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Acute pancreatitis remains a disease with high morbidity and mortality. Acute pancreatitis can be subdivided in acute interstitial pancreatitis and necrotising pancreatitis, largely compatible with clinically mild and severe pancreatitis. This diagnosis is made on the basis of patient history, physical examination, laboratory parameters, contrast CT scan and, occasionally, endoscopic retrograde cholangiopancreatography. Prognosis on admission can be established using a scoring system such as the modified Glasgow score, the Ranson score and the 'Acute physiology and chronic health evaluation'--(APACHE)-II-score. The treatment of acute pancreatitis is primarily conservative. Indications for surgical intervention are: progressive sepsis despite maximum conservative management, an established infection of (peri)pancreatic necrosis, peripancreatic abscess and perforation of stomach, small intestine or colon. The purpose of an operation is to remove necrotic tissue, achieve adequate drainage of the necrotic area or to treat a perforation. The Groningen and Utrecht University Hospitals have collaborated to develop a protocol to standardise the diagnostic approach, management, timing and choice of surgical intervention, as well as to prospectively investigate the effect of such a strategy in patients with acute pancreatitis.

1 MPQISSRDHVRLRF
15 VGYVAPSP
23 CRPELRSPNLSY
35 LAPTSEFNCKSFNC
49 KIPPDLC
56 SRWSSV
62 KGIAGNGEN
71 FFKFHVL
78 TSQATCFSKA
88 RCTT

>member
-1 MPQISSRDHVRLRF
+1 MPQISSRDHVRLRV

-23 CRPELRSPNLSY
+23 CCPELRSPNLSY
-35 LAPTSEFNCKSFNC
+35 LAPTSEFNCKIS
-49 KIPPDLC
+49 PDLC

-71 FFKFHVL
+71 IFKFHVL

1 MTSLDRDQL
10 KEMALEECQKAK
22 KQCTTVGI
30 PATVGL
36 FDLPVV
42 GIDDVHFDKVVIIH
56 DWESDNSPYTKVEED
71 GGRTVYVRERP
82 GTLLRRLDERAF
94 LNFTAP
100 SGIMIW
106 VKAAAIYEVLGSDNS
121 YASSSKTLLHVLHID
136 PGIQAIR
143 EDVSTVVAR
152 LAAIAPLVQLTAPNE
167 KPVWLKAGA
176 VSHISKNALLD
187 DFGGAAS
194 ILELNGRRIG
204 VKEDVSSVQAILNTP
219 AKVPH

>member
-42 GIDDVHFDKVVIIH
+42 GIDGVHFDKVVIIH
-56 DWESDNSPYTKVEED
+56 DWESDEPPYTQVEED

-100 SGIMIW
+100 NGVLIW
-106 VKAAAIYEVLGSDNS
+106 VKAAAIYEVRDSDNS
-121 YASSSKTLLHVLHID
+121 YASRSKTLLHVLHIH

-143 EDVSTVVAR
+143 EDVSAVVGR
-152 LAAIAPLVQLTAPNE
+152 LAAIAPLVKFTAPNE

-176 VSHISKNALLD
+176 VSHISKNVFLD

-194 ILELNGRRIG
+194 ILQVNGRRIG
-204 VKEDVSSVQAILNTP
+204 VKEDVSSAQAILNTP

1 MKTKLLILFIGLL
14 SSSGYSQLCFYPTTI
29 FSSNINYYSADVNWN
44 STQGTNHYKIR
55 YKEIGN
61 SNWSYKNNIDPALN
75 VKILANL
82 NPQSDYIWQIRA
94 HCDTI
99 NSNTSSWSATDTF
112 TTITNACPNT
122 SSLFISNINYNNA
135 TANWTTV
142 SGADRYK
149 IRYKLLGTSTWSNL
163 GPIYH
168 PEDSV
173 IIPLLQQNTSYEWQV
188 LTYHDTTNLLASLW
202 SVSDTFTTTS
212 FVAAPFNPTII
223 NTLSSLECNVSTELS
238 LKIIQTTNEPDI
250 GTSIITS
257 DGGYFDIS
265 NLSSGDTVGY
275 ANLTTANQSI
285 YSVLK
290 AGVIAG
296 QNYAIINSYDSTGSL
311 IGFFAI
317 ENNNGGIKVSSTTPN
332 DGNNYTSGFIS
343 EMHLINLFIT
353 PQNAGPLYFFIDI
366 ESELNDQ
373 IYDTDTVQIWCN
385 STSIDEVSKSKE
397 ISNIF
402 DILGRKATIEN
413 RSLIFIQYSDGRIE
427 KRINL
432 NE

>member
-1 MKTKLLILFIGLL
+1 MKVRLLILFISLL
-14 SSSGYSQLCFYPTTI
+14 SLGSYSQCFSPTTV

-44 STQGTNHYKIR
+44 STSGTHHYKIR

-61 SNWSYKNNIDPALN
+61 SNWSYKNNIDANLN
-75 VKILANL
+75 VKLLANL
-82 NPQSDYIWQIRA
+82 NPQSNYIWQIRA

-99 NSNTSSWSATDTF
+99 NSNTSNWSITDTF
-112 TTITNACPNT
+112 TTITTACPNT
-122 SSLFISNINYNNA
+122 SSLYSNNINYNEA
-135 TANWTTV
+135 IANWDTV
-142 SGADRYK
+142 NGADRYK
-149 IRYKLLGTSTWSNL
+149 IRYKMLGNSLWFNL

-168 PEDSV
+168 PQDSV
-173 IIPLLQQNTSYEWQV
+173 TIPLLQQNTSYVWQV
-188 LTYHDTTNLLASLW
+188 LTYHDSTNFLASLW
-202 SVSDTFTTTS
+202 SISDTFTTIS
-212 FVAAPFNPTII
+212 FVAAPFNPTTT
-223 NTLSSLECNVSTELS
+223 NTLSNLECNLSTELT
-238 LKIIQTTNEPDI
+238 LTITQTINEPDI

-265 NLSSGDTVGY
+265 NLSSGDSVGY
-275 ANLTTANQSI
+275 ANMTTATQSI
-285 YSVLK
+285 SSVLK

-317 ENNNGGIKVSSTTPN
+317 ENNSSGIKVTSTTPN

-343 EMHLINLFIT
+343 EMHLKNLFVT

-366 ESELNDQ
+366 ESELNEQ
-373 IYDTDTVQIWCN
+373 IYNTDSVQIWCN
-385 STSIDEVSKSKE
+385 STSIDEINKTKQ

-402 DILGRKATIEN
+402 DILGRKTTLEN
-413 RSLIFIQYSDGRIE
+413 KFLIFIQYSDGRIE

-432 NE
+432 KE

Journal article


Ned Tijdschr Geneeskd

Publication Date





1970 - 1975


Abdominal Pain, Acute Disease, Algorithms, Cholangiopancreatography, Endoscopic Retrograde, Diagnosis, Differential, Humans, Pancreas, Pancreatic Function Tests, Pancreatitis, Pancreatitis, Acute Necrotizing, Severity of Illness Index